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russia's president, vladimir putin likes to portray himself as a tough guy. this morning, we'll show you the controversial painting that led police to shut down a russian art gallery. and all that mattered 25 years ago, a disaster in the air and on the ground. do you remember what happened? the answer is next on cbs this morning. cbs this morning.s there's a new protein in town and it's not exactly what you might think. dannon oikos greek nonfat yogurt is packed with 12 grams of protein in every 5.3 oz cup.
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>> all that mattered 25 years ago today. three italian air force fighter jets collided over ramstein air force base in germany in one of the deadliest air show disasters in history. the accident occurred during complex flying maneuver over the pierced heart. inaccurate timing -- colliding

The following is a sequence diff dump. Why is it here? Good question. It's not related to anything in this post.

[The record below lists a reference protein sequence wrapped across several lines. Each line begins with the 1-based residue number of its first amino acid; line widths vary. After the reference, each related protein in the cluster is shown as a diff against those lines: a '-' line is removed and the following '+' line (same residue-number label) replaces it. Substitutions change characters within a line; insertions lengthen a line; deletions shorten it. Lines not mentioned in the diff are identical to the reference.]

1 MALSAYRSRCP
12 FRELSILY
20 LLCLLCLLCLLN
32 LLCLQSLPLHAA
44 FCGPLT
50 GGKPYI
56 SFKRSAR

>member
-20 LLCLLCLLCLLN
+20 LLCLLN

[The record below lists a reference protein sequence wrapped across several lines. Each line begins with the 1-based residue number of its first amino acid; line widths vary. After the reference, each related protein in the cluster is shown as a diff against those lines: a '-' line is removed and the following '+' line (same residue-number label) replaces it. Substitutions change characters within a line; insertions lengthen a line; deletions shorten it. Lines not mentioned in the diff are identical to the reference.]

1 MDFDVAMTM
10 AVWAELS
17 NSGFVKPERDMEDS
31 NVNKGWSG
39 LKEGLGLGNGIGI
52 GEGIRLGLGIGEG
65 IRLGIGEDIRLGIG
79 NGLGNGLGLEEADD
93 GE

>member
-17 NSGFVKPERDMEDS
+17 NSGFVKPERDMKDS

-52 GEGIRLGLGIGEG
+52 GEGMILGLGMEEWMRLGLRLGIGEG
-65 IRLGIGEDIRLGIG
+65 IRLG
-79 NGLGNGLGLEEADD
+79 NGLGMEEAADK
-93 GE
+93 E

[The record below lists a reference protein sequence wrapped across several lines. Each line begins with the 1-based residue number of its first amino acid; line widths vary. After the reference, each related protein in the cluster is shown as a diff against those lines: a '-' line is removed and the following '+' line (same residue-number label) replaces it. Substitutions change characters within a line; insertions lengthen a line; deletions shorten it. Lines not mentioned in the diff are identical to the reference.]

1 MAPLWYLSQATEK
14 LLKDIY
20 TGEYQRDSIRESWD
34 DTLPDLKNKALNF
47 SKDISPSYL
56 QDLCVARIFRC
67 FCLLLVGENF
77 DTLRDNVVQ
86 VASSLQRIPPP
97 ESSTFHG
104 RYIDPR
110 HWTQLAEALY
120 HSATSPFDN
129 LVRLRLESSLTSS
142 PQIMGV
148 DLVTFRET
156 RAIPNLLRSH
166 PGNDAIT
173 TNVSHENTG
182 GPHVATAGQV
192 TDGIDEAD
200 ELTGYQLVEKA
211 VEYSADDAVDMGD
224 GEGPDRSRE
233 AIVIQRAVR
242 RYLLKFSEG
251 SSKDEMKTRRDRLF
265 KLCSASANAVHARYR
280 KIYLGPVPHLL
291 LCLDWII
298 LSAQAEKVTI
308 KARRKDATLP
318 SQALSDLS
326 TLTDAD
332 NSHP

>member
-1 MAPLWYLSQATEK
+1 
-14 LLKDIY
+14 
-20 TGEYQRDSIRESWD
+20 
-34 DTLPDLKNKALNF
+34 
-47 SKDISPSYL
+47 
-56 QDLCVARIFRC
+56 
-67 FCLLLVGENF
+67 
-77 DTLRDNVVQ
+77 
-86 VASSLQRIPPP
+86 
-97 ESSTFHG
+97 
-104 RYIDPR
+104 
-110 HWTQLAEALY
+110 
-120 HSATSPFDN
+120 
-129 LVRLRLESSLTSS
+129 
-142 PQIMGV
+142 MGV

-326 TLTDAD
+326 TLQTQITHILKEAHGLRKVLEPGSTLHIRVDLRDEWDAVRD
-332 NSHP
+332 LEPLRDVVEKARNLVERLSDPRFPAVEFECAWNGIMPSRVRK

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jets. it caused a fireball that sent shrapnel spilling into the crowd of thousands, killing three pilots and 67 people on the ground, including four americans, nearly 500 were injured. cbs news correspondent mark phillips covered the catastrophe from the american air base. >> for the united states and other nato air forces, yesterday's accident was more than a tragedy. it was a public relations disaster. >> wow. that's just a horrible day. few world leaders control their public image like vladimir putin. russia aa's president has released photos of himself hunting and fishing, sometimes -- is that a good look, people ask? now a new papt iing -- it was ne to see you back in the day. good morning to you. >> we call that progress. good morning. it would be hard to think of two hotter buttons to push with